Did you know that you might not always be on track when it comes to your initial approach with kids? I’m all for following your instincts when it comes to parenting, but sometimes our first reaction is just that—a reaction. As rational as we’d like to be, we are actually quite illogical beings, emotions run high and it’s often hard to stay calm and relaxed. Many of the decisions we make every day are based on our feelings. We want to respond, but we often end up knee-jerk reacting. First, I’ll explain a little about why this whole remaining calm thing is so difficult, and then I’ll offer a few outside-the-box approaches for you to try.
I want to be a peaceful parent. I aim for composed responses to my child’s challenging behaviors. But often those reactions take over. Oh, how you hijack me limbic brain! The limbic brain is home to our moods and emotions. It is also where laughter is generated, olfactory sense resides, and memories are created. While this is all well and good, our limbic system also takes charge when we feel threatened and head into flight or fight, effectively cutting us off from our higher-level-thinking cortex.
A child’s rational mind is still under construction, and their emotions are pretty much running the show. We are the ones with the (hopefully) fully functioning adult brains. However, we often get triggered by the emotional pull of the young. The best case scenario is when they are a limbic mess and we can keep it together to model self-soothing, impulse-control, and emotion moderation. In this case we are teaching through example and offering a template of what it looks like to integrate multiple parts of the brain. When things don’t go well, we are yanked down to their emotionally immature level—into the limbic soup so to speak—and well, it can get ugly. So, a few ideas for you to try:
Let your child “win.” Resist the urge to always be right, know everything, and tell your child what to do. Sometimes relaxing your inner know-it-all (almost impossible for me, I will admit) can allow a child to make their own way and come to their own conclusions. Teachers sometimes call this the constructivist approach. If we let children invent and test their own theories, they learn to be creative, problem-solve, and literally construct their own learning. Also, use humor and role-reversal to engage in their name-calling or power-mongering. When my son pulls out the Mean Mommy label, I say, “Oh no, here comes the Mean Mommy. She is after you! See if you can knock her down with your strong muscles.” (Prepare for impact. Fall over. Repeat. Repeat. Repeat.)
Stop prompting. In the same vein as letting a child learn on their own, giving them a little leeway around self-care and social situations can be fruitful. Maybe they were about to say thank you when you jumped in and asked them to. I have (almost) never prompted children for manners and they consistently learn to say please, thank you, excuse me, and I’m sorry by simply seeing it modeled on a regular basis. Likewise, imagine that someone is constantly asking you: “Are you hungry? Do you need a snack? Do you have to use the bathroom? Would you like a drink of water? Are you sure you don’t have to pee? Are you REALLY sure?” Welcome to the world of the average preschooler. You’d be cranky too, right?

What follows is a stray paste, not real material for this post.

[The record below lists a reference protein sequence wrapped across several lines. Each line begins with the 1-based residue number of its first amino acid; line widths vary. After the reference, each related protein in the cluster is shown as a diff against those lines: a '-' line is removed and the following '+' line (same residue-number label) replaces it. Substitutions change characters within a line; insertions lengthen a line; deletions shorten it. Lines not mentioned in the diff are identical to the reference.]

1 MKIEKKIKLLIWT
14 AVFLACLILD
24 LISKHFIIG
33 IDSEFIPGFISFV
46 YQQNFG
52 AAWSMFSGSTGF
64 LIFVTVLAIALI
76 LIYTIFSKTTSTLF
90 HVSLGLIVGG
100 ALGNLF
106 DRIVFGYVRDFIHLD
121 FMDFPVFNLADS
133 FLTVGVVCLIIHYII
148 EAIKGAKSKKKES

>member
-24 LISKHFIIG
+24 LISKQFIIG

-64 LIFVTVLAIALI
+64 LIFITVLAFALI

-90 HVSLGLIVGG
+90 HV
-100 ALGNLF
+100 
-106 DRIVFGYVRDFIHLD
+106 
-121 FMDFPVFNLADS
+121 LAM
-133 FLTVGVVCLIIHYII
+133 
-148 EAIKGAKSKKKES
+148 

Ignore unwanted behavior. But don’t I need to correct a child who behaves in an unacceptable manner? Shouldn’t there be consequences? In a word: No. Even classic behaviorists know that you should never reward poor behavior if you want to extinguish it. And any attention—even the negative kind—is a reward. I typically ignore behavior (and just the behavior, never the child) that would lead me into a power struggle if I addressed it. Many things I would like my child to stop doing: whining, complaining, and speaking defiantly, are ultimately are up to him. Telling him to stop from a place of authority and “might is right” will get me nowhere. Instead I ignore the behavior, focus on my child, use the teachable moment in a calm manner, and move on. Take the following example and the two possible responses:
Child demands in a horrible, bratty tone akin to nails on a chalkboard: “Mommy!! Get me some milk!!!”
Response One: “Don’t talk to me that way! I will get you milk only after you ask nicely.” You are now in a potentially endless power struggle.
Response Two: “Sure sweetie, I’d be happy to get you some milk.” Hand milk to child. “Next time please use a kinder tone to ask.” This situation is now over.
I guarantee that all children will catch on quicker, and all adults will be happier with option two. Taking a step back from a coercive approach is always helpful. I recently learned a new catch-phrase from a colleague: that we should aim for “alliance not compliance” when it comes to our interactions with young people. Such a great practice! Remember to breathe, connect to yourself and how you feel (Cranky? Stressed? Agitated? If so take another d-e-e-p breath), and then meet the child where they are. You can validate their feelings without getting triggered. It takes practice, but it can be done.
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